Srinagar, June 7 (IANS) On any given day, hundreds of people, many of them hiding their faces, overcrowd this dilapidated psychiatric hospital in Srinagar to seek treatment for stress and other psychology-related disorders.
The numbers of patients suffering from mental health issues is on the rise in the conflict-ridden Kashmir Valley.
Colloquially it is still referred to as the “pagal khaana” or the mental asylum and there is a social stigma attached to visiting this pink building in the byzantine lanes of Kathidarwaza in the old Srinagar city.
Experts and the doctors at the hospital — one of the only two mental healthcare facilities available in Jammu and Kashmir — are of the view that the state has a huge deficiency in infrastructure and trained manpowe to treat patients with psychiatric issues.
Showkat Shah, who teaches psychology at the Kashmir University, said the crisis has been largely ignored despite being one of the greatest challenges Kashmiris face today.
“The well-being of the people is ignored and compromised,” Shah said, referring to the mental health care infrastructure available in the state.
Decades of separatist armed conflict, which has left tens of thousands of people dead, many more maimed and thousands jailed, have taken a toll on the residents. Surveys suggest that as a result of daily violence many people suffer from mental health disorders.
A recent survey conducted by the global aid group, Medecins Sans Frontieres (MSF or Doctors Without Boundaries), found that 45 percent adults in the Kashmir Valley may have “significant symptoms” of mental distress while 41 percent of the population is living with symptoms of depression.
An estimated 26 percent population lives with the symptoms of anxiety-related disorders while 19 percent people are suffering from post stress traumatic disorder, the survey found.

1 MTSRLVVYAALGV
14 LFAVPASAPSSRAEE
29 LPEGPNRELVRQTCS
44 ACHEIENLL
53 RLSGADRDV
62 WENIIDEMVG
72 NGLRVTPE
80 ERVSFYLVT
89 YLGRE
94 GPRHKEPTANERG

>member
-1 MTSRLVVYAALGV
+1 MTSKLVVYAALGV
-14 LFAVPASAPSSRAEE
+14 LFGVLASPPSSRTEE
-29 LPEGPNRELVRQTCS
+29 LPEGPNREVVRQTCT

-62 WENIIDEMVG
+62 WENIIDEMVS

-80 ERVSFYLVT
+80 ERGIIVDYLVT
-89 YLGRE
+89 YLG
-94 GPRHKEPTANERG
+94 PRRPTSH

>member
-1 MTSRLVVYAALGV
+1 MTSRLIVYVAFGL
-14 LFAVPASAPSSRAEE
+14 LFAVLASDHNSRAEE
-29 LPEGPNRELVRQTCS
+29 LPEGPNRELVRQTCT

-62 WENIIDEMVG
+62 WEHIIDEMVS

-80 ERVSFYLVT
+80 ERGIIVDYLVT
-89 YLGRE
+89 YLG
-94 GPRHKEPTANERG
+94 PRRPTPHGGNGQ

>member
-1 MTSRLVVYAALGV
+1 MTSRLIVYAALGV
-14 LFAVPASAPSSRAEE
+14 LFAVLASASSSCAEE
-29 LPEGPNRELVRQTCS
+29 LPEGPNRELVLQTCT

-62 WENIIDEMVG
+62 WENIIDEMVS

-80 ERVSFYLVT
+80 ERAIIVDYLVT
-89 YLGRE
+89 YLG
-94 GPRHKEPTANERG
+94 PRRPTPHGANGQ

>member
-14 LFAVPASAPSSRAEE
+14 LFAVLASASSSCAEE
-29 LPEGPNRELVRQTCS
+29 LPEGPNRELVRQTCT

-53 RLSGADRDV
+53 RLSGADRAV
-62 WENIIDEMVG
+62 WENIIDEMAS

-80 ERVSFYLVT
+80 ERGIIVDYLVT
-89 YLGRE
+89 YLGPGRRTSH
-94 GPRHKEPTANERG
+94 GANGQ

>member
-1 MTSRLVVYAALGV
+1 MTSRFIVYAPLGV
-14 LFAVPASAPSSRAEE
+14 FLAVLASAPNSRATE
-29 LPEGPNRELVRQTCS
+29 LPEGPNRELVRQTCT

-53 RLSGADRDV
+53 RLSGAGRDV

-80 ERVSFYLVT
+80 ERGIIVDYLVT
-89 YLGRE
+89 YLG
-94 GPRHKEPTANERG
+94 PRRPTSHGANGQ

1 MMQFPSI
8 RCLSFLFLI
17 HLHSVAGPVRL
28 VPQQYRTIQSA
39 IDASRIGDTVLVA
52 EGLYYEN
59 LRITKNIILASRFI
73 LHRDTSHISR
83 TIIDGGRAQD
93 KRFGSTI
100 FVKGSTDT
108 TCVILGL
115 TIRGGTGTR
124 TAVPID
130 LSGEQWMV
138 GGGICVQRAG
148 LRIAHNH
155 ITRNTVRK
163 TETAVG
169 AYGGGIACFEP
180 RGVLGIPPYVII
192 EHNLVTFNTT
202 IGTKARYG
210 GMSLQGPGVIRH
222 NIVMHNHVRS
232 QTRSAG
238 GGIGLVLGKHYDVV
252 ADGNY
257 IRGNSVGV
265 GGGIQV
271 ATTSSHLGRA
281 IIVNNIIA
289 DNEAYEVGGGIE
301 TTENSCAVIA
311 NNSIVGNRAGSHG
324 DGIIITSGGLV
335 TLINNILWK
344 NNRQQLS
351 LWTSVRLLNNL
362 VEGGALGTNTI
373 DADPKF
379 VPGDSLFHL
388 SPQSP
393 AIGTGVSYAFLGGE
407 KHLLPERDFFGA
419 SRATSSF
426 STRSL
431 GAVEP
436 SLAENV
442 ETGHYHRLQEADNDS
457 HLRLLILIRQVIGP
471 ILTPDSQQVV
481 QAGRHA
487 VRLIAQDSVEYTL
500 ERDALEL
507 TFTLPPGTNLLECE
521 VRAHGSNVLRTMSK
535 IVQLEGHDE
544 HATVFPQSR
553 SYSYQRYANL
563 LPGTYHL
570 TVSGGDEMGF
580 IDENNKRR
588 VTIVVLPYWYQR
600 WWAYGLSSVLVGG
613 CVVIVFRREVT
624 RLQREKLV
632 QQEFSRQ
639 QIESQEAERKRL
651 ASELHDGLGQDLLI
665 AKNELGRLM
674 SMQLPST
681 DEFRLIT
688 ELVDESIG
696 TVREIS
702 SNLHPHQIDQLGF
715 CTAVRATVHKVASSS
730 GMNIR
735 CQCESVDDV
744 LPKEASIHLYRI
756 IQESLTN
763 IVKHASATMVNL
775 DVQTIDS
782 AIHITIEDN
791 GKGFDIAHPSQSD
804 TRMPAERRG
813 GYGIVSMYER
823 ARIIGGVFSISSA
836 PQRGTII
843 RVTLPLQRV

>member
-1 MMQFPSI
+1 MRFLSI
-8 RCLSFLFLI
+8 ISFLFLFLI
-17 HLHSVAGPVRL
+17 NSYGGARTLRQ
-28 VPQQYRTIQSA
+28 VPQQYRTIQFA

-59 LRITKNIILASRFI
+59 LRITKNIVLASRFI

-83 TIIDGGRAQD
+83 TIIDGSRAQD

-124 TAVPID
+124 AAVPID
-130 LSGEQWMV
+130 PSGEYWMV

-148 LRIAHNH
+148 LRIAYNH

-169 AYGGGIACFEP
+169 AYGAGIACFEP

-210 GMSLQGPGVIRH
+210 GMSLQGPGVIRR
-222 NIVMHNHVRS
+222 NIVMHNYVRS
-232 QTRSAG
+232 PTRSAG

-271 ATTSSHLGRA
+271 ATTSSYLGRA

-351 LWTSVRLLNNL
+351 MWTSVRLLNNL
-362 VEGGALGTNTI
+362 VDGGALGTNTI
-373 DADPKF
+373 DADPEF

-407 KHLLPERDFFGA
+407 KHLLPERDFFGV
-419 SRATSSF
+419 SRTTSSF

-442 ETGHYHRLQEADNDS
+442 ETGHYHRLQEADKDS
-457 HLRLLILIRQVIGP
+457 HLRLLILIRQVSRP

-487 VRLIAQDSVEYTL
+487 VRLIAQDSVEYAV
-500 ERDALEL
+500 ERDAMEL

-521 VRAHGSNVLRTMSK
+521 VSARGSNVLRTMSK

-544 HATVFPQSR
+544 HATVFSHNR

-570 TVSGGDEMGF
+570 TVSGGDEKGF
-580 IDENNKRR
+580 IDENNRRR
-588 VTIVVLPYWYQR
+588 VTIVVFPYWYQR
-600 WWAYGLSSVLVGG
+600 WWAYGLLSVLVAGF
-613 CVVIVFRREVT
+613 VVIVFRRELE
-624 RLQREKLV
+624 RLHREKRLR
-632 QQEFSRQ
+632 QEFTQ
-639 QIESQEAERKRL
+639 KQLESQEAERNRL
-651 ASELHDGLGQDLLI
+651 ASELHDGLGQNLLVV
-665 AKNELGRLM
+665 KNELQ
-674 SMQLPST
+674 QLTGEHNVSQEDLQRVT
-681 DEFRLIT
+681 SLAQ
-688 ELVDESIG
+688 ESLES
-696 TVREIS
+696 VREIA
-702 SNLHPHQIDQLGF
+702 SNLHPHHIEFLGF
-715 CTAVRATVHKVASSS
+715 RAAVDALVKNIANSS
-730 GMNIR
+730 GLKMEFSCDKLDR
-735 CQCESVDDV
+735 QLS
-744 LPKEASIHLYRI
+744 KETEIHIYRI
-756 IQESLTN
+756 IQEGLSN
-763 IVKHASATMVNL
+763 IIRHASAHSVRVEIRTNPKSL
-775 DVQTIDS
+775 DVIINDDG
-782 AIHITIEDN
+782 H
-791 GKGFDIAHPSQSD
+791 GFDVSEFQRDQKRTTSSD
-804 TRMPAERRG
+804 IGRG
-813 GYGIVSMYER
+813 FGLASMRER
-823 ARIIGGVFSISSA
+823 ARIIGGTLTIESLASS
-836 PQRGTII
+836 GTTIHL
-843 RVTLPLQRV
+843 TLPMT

Till recently, the Kathidarwaza hospital was the only medical facility available for mentally ill patients in the state of 12.5 million people.
To offset the rush, the government recently opened counselling centres at the Shri Maharaja Hari Singh (SMHS) Hospital and the SKIMS Medical College in Srinagar. They too remain equally crowded on any day.
Yasir Hassan Rather, an associate professor at the Kathidarwaza hospital, said the state is suffering from “grossly understaffed and insufficient facilities” in mental health facilities.
“We don’t have trained clinical psychologists and counsellors and no recreational facilities are available for patients in the Kathidarwaza hospital,” Rather said.
“With growing awareness about mental health issues, the hospital is seeing a huge influx of patients.” Around 100,000 patients visited last year, he said, adding “it is difficult for us to manage with limited resources and manpower.”
The government of India had sanctioned a special grant for upgrading the hospital in 2010. But despite regular reminders by the hospital administration, nothing has happened.
Shah said given the grave situation in the valley where many have had near-death experiences, or have seen people getting killed or maimed, the need was to have trained clinical psychologists at every health centre.
In such a situation, Shah said, “patients with mental ailments end up visiting general physicians who in all likelihood prescribe them anti-anxiety drugs”.
Sameer Matto, who was the director, health services, in Kashmir till last month, said the government is in the process of building proper mental health infrastructure in Kashmir. “We have established mental health units and more will follow,” Matto said.
(Javaid Trali is a Srinagar-based freelance journalist. He can be contacted at email@example.com)